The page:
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What is colocation? A guide for new industry professionals

By Luke Smith · 2/13/2020

All companies support their business with data center infrastructure.

In the past, most organizations owned and operated their own IT infrastructure. But over the last decade, companies have changed their strategy by leasing this infrastructure instead of owning it themselves.

The data center industry calls this colocation.

This is part two of Data Center Fundamentals, datacenterHawk’s guide to getting up to speed on the data center market. If you’re a new participant in the industry, then this is for you. Instead of analyzing deep market trends, we’ll be covering the basics one step at a time. Be sure to subscribe to our monthly update to know when we release future topics.

If you would like to sign up for our free official Data Center Fundamentals email course, click here.

What is colocation?

Colocation is a strategic path organizations take that includes leasing data center power and space from a data center provider. This often involves sharing space with other companies, called users or tenants.

Colocation looks different for different companies

Colocation leases can range in size from several servers to an entire data center. Data center providers prefer to structure leases in different ways depending on user needs and lease size.

Leases of 50 kilowatts (kW) and less

Smaller footprints are usually All-In leases, where the user pays a set price per month with little variation. The price includes both the rental rate and power cost.

Leases of 50 kW – 5 megawatts (MW)

These leases are often Gross + Electric, where the user pays a set price per kW of data center infrastructure they lease per month, plus the cost of the power they use.

Leases of 5 MW and higher

Larger leases are often Triple Net (NNN), meaning the user pays the provider to use the space, but manages a larger portion of the operations and utilities themselves.

Because power consumption costs are a major part of most leases, the power rate is a large factor in a user’s final bill.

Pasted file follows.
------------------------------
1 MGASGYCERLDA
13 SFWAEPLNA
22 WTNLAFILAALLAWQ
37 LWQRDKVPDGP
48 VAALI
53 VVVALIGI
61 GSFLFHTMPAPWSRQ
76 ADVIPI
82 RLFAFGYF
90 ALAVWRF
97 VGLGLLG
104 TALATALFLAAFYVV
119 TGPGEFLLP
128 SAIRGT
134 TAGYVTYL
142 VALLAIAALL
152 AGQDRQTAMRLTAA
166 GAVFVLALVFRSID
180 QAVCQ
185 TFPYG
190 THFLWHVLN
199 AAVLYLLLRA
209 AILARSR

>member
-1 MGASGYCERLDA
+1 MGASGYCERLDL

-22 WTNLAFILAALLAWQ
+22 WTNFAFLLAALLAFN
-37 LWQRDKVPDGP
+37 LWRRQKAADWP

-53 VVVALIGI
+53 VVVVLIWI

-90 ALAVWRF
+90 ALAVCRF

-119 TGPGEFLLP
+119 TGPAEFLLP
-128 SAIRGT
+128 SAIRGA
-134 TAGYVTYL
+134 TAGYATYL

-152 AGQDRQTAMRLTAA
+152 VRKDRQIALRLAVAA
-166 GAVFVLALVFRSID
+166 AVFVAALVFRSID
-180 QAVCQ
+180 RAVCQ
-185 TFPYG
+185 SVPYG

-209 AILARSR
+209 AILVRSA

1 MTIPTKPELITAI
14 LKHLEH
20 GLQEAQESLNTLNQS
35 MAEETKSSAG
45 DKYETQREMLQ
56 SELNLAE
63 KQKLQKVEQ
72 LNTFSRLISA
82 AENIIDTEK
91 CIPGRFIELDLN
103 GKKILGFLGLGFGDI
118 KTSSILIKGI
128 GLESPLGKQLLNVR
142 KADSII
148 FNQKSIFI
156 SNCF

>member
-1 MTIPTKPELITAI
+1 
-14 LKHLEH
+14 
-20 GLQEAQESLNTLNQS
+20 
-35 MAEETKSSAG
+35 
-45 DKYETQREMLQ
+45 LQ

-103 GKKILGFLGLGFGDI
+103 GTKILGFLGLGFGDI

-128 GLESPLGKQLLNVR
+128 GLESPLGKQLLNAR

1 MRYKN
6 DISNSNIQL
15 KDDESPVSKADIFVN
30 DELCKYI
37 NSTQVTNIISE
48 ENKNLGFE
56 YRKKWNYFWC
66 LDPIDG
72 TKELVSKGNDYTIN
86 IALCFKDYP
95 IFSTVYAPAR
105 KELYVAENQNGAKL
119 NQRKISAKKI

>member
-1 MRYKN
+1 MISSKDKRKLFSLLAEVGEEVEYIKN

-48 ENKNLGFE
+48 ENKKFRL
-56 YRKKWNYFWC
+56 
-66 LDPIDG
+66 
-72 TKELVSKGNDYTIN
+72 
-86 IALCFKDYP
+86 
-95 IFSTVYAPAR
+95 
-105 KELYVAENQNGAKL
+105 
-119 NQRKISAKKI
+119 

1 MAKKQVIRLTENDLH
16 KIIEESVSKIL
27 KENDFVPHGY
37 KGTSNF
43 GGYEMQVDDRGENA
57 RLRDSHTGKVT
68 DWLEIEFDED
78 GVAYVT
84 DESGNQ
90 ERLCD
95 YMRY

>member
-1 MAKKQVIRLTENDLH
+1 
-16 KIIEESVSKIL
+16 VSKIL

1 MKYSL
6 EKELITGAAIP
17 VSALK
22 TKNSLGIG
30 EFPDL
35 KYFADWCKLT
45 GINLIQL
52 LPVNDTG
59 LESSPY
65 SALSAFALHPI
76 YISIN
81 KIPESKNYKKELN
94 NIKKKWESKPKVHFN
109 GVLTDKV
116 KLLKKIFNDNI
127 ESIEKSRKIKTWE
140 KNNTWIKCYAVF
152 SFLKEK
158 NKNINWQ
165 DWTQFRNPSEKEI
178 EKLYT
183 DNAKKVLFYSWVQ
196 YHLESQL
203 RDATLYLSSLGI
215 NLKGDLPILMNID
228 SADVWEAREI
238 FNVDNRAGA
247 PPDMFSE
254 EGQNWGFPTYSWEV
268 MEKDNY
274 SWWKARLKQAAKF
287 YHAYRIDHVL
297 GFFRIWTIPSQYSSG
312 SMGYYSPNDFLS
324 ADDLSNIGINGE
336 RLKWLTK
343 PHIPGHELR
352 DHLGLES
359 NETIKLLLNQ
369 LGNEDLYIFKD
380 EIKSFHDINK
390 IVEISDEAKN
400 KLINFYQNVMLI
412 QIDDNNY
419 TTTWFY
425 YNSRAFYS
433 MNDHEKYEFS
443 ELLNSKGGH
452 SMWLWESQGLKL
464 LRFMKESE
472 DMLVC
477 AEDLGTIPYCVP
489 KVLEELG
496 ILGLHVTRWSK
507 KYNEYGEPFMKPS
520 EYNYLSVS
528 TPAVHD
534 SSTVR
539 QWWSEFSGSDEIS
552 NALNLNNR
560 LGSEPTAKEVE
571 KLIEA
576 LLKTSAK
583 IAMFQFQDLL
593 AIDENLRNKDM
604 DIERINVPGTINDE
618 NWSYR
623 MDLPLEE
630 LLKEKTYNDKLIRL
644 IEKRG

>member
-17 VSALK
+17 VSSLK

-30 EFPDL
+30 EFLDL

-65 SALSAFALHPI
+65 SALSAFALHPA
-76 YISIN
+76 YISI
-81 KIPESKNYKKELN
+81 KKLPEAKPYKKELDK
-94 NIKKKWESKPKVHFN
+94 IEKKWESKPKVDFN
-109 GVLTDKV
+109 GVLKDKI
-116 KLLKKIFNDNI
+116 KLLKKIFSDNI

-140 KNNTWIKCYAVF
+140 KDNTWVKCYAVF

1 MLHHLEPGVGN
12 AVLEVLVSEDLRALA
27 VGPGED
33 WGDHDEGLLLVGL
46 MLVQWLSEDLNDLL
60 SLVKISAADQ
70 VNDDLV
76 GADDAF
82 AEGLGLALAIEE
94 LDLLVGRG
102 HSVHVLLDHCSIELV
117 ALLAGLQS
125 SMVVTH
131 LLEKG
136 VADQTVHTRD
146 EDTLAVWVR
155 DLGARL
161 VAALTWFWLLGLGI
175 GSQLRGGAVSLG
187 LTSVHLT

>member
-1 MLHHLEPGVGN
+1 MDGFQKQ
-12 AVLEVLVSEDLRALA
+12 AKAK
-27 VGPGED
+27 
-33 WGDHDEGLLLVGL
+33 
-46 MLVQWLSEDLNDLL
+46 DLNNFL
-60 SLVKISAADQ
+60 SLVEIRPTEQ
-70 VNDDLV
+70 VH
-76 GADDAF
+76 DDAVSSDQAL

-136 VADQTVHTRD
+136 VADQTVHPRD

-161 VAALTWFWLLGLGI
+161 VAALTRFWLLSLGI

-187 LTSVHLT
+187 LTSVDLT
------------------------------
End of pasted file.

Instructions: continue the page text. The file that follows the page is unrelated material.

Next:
For a 250 kW deployment, a power cost of $0.07 per kilowatt hour (kWh) is more than $1,500 more expensive per month than a $0.06/kWh rate. For a 5 MW deployment, that difference would be more than $25,000 per month.

Data center providers also offer a variety of services tailored to the user’s needs, which has become increasingly more important as users become more dependent on data center operators.

Benefits of colocation vs on-premise data centers

Many companies prefer colocation to owning and operating their own data center for the following reasons:

1. Specialized expertise in data center operations

Data center operation requires a level of expertise that many companies often lack. While it’s possible for companies to develop a staff to fill this role, it’s often faster, less expensive, and more efficient to outsource the requirement. Data center providers are experts in colocation and can provide specialized solutions that best fit their customer’s needs.

2. Increased flexibility

Because IT strategy can change quickly, companies value fluidity with their data center infrastructure. A company’s data center may fit their needs today, but could be inefficient later. Colocating provides flexiblity and helps users avoid getting stuck in a solution that doesn’t fit their needs.

3. Cost savings from provider’s scale

Data center providers are experts in designing and building data centers and often do it in a more cost-efficient manner. Large providers can also leverage their size to lower construction and power costs, and these lower costs are passed on to the user, creating lower operating expenses than owning the data center themselves.

4. Ease of customization

Data center providers offer a variety of services to meet their users’ needs. They can also use their scale to attract third-party service providers, which creates a valuable ecosystem hard for single users to replicate.

5. More fiber connections

A colocation data center often has stronger fiber infrastructure and easier access to cloud service providers, giving users low latency to their cloud environments and the end-customer.

6. Easier path for growth

Growing your data center presence is easier with a data center provider. The relationship between a user and data center provider is typically seen as a long-term partnership. Should a company need a data center in a new market, they can often deploy infrastructure in their provider’s facility in that region. Providers like Digital Realty, Equinix, and CyrusOne report the vast majority of their customers have deployments in more than one of their data centers and many in more than one country.

Colocation data centers are built to high security standards. The data center space is often surrounded by over seven levels of physical security, including perimeter fencing, metal caging, biometric and key card locks, on-site security, and CCTV cameras.

More and more demand is being placed consistently in third party data center facilities. Even large tech companies like Microsoft, Facebook, and Amazon find leasing data center space to be a viable strategy in addition to owning and operating the infrastructure themselves.

The benefits of colocation make it an essential aspect of many companies’ IT strategy.

This was part two of Data Center Fundamentals, datacenterHawk’s guide to getting up to speed on the data center market. Be sure to subscribe to our monthly update to know when we release future topics.

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